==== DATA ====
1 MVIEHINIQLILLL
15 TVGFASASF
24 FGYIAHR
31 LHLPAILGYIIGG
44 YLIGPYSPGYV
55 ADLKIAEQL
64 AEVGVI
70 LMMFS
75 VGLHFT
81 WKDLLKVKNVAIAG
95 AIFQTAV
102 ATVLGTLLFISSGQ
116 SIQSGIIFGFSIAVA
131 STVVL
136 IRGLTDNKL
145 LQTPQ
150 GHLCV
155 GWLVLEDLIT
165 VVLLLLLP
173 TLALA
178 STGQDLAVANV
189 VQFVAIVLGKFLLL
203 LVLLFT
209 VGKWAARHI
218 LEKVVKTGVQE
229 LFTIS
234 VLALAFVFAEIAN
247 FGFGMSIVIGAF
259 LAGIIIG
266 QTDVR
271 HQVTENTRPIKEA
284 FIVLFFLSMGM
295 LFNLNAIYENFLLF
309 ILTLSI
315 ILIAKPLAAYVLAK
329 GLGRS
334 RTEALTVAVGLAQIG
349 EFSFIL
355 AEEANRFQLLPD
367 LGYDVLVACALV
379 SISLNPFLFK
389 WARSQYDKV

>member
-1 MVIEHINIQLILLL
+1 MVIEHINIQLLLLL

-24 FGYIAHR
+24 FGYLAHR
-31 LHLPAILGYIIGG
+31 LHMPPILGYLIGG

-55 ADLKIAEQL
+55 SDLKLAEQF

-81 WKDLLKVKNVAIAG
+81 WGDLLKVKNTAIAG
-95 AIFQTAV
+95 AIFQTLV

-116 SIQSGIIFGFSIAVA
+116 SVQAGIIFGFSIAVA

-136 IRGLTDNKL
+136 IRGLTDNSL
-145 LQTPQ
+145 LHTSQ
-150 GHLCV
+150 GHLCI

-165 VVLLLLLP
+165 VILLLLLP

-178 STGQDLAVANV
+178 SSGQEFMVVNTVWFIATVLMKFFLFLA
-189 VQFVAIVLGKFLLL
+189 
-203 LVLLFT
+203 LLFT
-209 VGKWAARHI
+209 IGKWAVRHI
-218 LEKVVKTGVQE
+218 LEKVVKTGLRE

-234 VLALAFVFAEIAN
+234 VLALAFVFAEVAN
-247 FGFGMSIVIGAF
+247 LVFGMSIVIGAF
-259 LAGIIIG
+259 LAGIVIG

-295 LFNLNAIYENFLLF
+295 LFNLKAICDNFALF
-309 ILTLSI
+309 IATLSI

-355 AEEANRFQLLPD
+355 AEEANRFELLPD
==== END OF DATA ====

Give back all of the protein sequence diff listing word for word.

1 MVIEHINIQLILLL
15 TVGFASASF
24 FGYIAHR
31 LHLPAILGYIIGG
44 YLIGPYSPGYV
55 ADLKIAEQL
64 AEVGVI
70 LMMFS
75 VGLHFT
81 WKDLLKVKNVAIAG
95 AIFQTAV
102 ATVLGTLLFISSGQ
116 SIQSGIIFGFSIAVA
131 STVVL
136 IRGLTDNKL
145 LQTPQ
150 GHLCV
155 GWLVLEDLIT
165 VVLLLLLP
173 TLALA
178 STGQDLAVANV
189 VQFVAIVLGKFLLL
203 LVLLFT
209 VGKWAARHI
218 LEKVVKTGVQE
229 LFTIS
234 VLALAFVFAEIAN
247 FGFGMSIVIGAF
259 LAGIIIG
266 QTDVR
271 HQVTENTRPIKEA
284 FIVLFFLSMGM
295 LFNLNAIYENFLLF
309 ILTLSI
315 ILIAKPLAAYVLAK
329 GLGRS
334 RTEALTVAVGLAQIG
349 EFSFIL
355 AEEANRFQLLPD
367 LGYDVLVACALV
379 SISLNPFLFK
389 WARSQYDKV

>member
-1 MVIEHINIQLILLL
+1 MVIEHINIQLLLLL

-24 FGYIAHR
+24 FGYLAHR
-31 LHLPAILGYIIGG
+31 LHMPPILGYLIGG

-55 ADLKIAEQL
+55 SDLKLAEQF

-81 WKDLLKVKNVAIAG
+81 WGDLLKVKNTAIAG
-95 AIFQTAV
+95 AIFQTLV

-116 SIQSGIIFGFSIAVA
+116 SVQAGIIFGFSIAVA

-136 IRGLTDNKL
+136 IRGLTDNSL
-145 LQTPQ
+145 LHTSQ
-150 GHLCV
+150 GHLCI

-165 VVLLLLLP
+165 VILLLLLP

-178 STGQDLAVANV
+178 SSGQEFMVVNTVWFIATVLMKFFLFLA
-189 VQFVAIVLGKFLLL
+189 
-203 LVLLFT
+203 LLFT
-209 VGKWAARHI
+209 IGKWAVRHI
-218 LEKVVKTGVQE
+218 LEKVVKTGLRE

-234 VLALAFVFAEIAN
+234 VLALAFVFAEVAN
-247 FGFGMSIVIGAF
+247 LVFGMSIVIGAF
-259 LAGIIIG
+259 LAGIVIG

-295 LFNLNAIYENFLLF
+295 LFNLKAICDNFALF
-309 ILTLSI
+309 IATLSI

-355 AEEANRFQLLPD
+355 AEEANRFELLPD